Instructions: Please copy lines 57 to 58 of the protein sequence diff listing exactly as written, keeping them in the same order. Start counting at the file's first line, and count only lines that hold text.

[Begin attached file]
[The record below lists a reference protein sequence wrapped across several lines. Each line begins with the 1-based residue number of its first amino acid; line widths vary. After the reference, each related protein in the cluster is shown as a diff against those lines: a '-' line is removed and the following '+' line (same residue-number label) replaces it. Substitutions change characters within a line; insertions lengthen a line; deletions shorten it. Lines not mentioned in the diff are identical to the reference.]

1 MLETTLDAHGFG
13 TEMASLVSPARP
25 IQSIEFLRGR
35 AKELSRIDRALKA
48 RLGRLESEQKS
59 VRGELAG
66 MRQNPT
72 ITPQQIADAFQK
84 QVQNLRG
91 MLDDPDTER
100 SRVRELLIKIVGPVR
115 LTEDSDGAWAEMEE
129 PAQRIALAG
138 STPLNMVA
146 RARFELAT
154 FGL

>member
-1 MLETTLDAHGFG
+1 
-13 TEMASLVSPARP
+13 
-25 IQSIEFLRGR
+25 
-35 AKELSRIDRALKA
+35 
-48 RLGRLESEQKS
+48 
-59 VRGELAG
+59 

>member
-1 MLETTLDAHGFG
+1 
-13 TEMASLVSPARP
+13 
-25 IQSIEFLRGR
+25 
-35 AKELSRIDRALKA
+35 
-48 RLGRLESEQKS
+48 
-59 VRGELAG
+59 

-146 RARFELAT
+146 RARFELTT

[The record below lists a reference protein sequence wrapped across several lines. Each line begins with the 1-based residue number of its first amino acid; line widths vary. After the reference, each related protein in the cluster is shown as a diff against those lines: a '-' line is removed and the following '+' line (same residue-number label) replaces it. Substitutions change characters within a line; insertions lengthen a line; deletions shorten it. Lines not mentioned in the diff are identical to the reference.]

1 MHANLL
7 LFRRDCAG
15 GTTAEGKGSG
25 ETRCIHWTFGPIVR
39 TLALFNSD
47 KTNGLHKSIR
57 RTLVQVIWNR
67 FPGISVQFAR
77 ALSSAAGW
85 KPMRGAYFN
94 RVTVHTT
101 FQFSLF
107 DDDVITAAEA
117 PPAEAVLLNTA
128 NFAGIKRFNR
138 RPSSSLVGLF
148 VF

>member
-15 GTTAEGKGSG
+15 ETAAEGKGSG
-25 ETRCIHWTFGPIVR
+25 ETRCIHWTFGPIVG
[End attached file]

94 RVTVHTT
101 FQFSLF